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Minister urges passage of economic bills

Ruling party and ministry agree to legislate 15 of 100 pending bills during regular Assembly session

Deputy Prime Minister and Finance Minister Hyun Oh-seok further urged lawmakers to pass and legislate key economic bills and amendments at the National Assembly.

In a meeting with lawmakers of the ruling Saenuri Party on Tuesday, Hyun and ruling party officials agreed to first move forward with 15 of the some 100 bills pending legislation at the National Assembly.

Hyun said that the government has worked hard in devising a set of measures aimed at revitalizing the economy such as policies promoting the venture industry and boosting the real estate market.

It is imperative that the government and the political circles work together and urgently pass those bills when the economy is recovering, the finance minister said, stressing that otherwise it would be too late for those measures to effectively encourage private investment.

The Korean economy has grown moderately at around 1 percent for two straight quarters, and achieved an annual growth of 3 percent in the third quarter for the first time in seven quarters, Hyun noted.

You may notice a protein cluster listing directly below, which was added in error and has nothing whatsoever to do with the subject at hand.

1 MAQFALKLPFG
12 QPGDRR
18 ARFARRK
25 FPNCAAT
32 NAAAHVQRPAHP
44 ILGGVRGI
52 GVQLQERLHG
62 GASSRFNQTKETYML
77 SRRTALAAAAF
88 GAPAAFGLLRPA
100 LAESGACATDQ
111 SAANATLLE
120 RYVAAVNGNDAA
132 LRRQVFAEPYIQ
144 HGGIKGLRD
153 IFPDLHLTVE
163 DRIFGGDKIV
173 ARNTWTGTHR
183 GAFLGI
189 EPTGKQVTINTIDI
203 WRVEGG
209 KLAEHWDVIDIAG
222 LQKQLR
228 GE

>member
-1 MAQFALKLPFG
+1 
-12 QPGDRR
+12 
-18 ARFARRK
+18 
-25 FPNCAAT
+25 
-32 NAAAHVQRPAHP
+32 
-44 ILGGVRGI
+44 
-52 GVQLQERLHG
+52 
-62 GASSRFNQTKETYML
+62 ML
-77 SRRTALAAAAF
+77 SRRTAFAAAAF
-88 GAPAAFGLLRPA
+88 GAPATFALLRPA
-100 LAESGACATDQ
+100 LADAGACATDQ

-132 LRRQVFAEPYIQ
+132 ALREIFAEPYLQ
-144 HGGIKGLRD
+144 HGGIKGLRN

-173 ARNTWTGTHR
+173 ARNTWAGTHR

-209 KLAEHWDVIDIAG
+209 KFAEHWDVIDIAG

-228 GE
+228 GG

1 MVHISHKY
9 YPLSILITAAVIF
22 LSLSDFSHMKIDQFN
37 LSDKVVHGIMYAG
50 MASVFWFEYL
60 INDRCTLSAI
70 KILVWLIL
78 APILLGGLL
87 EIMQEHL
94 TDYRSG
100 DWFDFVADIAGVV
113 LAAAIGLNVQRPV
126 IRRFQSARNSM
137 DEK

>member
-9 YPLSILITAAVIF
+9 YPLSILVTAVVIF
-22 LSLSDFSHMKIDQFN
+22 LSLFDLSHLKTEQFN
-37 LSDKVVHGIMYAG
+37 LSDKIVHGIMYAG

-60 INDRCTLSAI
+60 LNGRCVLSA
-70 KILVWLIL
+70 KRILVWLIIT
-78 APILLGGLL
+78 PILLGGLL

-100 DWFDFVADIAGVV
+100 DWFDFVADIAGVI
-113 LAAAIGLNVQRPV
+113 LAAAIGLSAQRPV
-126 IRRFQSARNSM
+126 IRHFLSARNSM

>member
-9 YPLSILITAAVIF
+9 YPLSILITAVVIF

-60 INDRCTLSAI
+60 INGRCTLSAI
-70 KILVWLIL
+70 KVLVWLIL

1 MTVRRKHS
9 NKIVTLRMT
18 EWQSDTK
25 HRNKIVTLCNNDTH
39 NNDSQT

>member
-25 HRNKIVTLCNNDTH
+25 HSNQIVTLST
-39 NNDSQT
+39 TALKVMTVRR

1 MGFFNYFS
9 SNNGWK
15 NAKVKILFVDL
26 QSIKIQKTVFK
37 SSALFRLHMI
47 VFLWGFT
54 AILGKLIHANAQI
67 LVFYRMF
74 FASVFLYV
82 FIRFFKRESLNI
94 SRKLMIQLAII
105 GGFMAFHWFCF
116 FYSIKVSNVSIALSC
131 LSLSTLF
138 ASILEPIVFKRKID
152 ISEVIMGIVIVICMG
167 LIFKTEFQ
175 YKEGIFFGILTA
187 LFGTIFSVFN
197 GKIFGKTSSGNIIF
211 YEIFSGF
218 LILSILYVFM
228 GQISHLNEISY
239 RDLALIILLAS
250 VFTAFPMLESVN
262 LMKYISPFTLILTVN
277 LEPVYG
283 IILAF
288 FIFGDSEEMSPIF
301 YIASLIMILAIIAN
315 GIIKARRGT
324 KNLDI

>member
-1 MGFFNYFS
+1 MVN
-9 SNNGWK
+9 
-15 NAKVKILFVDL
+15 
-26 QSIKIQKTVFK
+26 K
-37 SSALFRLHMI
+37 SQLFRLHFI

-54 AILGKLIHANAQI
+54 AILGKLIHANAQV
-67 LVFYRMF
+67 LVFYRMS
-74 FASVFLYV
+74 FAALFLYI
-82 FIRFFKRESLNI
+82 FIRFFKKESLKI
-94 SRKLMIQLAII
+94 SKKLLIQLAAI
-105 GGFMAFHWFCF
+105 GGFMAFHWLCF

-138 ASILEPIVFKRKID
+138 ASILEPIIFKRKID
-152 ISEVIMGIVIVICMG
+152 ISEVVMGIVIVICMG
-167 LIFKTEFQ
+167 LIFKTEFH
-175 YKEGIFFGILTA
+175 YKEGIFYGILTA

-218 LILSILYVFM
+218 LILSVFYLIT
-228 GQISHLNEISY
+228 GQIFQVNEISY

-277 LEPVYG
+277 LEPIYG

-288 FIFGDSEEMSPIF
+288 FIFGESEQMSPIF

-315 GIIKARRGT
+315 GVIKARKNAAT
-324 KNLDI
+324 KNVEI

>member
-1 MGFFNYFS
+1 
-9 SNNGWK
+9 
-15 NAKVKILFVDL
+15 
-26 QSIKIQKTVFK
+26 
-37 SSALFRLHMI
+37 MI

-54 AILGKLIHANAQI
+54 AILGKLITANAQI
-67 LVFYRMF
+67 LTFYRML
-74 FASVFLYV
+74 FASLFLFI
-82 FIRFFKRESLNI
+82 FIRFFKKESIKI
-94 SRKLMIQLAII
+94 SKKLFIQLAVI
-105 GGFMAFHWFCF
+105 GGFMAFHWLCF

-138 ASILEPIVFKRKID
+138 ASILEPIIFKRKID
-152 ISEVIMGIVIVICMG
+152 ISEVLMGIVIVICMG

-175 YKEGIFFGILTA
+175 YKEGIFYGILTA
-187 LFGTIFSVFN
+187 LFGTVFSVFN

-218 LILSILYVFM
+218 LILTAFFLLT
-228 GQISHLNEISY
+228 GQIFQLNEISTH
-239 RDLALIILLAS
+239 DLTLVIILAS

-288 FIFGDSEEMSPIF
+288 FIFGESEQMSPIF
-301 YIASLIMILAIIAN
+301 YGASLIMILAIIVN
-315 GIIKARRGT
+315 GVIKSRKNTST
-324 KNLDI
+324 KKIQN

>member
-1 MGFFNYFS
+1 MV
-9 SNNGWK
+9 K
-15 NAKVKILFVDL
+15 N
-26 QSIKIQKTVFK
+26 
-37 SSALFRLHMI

“In baseball, hitters always hit a good ball,” the finance minister told the ruling party lawmakers. “The National Assembly and the incumbent government must join forces (with such measures) to back Korean companies to make a ‘base hit’ and score points amid an economic turnaround.”

Korea, Asia’s fourth-largest economy, cannot sit idly by when neighboring countries such as China and Japan are moving fast to boost growth, Hyun said.

Deputy Prime Minister Hyun said that about 100 bills and amendments related to economic revitalization are sitting idly at the National Assembly.

The 15 bills he asked lawmakers to expedite concern foreign investment, tourism, the housing market and the start-up industry.

The Ministry of Strategy and Finance last May announced a package of measures to boost venture investment and support mergers and acquisitions.

The ministry said that it would allow investors and entrepreneurs to delay payments of capital gains taxes if they reinvest their profits into new start-ups.

The Park Geun-hye government has been drawing up its master plan for a “creative economy” to establish an ecosystem where entrepreneurs and investors can launch businesses and reinvest or restart them even after failure.

By Park Hyong-ki (hkp@heraldcorp.com)
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